Jul 29, 2012

Somebody in an uncultivated moment of resolve...

Composed himself enough to artlessly post Aesop on his... blog?

In 06/07 I was one of those fools who self-righteously decided that rap had reached its apex years earlier with Labor Days in 2001, Fantastic Damage in 2002, Vaudeville Villain in 2003, and then Madvillainy in 2004. Quickly though I grew embarrassed of these (backpacker) assertions and denounced them along with Def Jux and Stones Throw- my heroes, Aesop and DOOM. More recently I started becoming embarrassed by these denouncements- when music's good, it's good, you know?- and El-P's and Aesop's 2012 releases have really rubbed that in

When music's good, it's good! It feels good thinking that! And it feels good recognizing that Skelethon is very good. I was gonna wait 'til I understood it properly before posting it, but I've been sitting on it for 19 days and have concluded that there's no hope of that ever happening so here goes

Where dadaisms have always made their way into his records, infuriating some listeners and exciting others, this time around they seem more percussive- you can think about a line if you want to, or just listen to the way it sounds- he's either intentionally picked the words well for this (Mike Patton is known to do the same), or he's straight doing some of his best emceeing- fast-paced but clear, tasting how a word will sound before tying it around similar or opposite sounds and images. On a more okay but what is he actually saying level, Skelethon also excels- his vocabulary is dense, his references complex- but every now and then a line 'hits home.' Aesop's designed these lines to 'hit home,' being (maybe) uncharacteristically honest and sad. As they add up, it becomes clear that Skelethon's all introspection, loss, and death: or less bleakly, life, which for him at 36 has unfortunately been loss and death- so, uh, life, death, nostalgia, experience, ageing, human relationships, and so on. Conceptual, focussed, and touching rather than the pseudo-dada verbiage cynics wanted. Of course Aesop's always been a fine (if pseudo-dadaist) lyricist, but fans often have a hard time hearing him on suitable or just not average beats. Here, however, that decidedly conceptual drive has encouraged him to produce a set of atmospheric tracks which compliment rather than drown out (or get drowned out by) his stories/observations/imagery. A well thought out and exceptionally well executed rap record.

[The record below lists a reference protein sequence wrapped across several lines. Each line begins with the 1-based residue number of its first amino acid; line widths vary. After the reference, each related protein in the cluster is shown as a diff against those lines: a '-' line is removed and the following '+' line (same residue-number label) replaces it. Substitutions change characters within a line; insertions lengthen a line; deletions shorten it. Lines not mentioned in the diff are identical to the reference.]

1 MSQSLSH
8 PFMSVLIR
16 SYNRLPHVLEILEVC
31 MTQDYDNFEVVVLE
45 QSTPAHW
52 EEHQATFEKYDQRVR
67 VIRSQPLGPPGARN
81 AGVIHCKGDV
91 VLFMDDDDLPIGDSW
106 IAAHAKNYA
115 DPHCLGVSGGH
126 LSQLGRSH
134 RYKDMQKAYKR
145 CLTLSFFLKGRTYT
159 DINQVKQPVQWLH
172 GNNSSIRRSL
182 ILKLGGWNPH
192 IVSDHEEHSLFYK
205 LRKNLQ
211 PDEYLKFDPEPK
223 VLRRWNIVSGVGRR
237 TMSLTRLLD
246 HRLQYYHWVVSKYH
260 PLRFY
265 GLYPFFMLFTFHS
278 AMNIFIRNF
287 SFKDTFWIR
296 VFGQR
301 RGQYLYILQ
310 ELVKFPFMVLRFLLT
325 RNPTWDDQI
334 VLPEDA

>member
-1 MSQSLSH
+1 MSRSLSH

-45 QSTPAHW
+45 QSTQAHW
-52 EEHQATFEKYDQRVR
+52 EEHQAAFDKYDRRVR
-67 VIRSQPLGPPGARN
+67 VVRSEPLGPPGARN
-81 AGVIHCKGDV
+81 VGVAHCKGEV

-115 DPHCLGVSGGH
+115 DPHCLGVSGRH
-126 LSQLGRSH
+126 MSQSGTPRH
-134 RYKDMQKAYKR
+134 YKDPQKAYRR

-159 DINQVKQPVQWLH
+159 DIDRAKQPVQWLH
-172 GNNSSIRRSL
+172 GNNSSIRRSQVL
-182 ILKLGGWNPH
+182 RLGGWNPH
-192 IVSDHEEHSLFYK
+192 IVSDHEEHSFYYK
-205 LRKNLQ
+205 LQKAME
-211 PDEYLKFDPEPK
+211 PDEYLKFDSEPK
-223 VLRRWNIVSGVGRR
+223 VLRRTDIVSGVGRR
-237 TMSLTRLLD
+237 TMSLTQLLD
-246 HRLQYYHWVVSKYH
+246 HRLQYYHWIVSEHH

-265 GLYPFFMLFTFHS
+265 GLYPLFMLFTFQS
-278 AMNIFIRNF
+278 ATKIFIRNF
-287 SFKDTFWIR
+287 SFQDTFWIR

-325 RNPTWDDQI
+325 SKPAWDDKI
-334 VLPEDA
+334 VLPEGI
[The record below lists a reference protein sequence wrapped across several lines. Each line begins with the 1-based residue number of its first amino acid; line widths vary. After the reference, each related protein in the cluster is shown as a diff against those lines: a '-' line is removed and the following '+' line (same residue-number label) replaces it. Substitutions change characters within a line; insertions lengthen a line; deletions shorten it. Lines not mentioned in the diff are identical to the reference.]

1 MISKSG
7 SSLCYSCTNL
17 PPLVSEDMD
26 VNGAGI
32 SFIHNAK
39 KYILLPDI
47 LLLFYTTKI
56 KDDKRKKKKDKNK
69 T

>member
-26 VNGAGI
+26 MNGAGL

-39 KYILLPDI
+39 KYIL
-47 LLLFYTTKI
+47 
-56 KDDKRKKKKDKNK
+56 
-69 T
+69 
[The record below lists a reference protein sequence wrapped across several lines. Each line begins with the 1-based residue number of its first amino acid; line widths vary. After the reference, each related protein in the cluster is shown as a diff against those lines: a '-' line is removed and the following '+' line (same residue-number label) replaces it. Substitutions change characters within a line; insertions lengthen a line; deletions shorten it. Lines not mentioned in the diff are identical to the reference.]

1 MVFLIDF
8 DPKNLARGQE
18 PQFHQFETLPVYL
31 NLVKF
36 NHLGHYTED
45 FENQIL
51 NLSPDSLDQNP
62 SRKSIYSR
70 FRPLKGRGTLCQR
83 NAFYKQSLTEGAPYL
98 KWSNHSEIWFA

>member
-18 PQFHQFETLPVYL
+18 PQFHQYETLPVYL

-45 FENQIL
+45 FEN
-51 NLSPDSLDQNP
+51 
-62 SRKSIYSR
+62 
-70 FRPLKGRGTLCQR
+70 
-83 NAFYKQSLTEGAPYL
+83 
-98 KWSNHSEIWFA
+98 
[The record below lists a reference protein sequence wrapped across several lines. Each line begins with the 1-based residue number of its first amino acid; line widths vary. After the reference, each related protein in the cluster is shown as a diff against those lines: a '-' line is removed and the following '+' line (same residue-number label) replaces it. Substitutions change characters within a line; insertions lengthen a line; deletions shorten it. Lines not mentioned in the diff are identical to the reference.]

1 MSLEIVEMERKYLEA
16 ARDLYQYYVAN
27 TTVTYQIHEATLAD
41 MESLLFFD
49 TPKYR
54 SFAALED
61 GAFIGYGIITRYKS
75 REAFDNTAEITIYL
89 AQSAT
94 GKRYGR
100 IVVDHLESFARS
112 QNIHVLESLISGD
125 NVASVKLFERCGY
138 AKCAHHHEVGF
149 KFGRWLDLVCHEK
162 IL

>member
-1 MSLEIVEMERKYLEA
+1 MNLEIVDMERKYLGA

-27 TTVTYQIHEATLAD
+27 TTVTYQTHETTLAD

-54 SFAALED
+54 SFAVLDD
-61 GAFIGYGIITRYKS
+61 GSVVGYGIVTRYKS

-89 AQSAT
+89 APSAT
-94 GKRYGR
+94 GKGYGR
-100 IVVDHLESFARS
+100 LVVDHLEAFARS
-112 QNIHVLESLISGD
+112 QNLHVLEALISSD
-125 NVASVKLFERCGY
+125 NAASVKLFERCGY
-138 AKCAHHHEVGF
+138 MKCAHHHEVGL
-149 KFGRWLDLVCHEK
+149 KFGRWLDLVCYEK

Life, death obsessed rhymes from ex-backpacker finding perfect set of beats. Focussed, atmospheric, lively enough to almost betray his convictions, thankfully direct enough to betray his enigmatic purpose



1 comment:

  1. http://www.mirrorcreator.com/files/RCKVENB2/Fables_of_a_weird_skeleton_thing.zip_links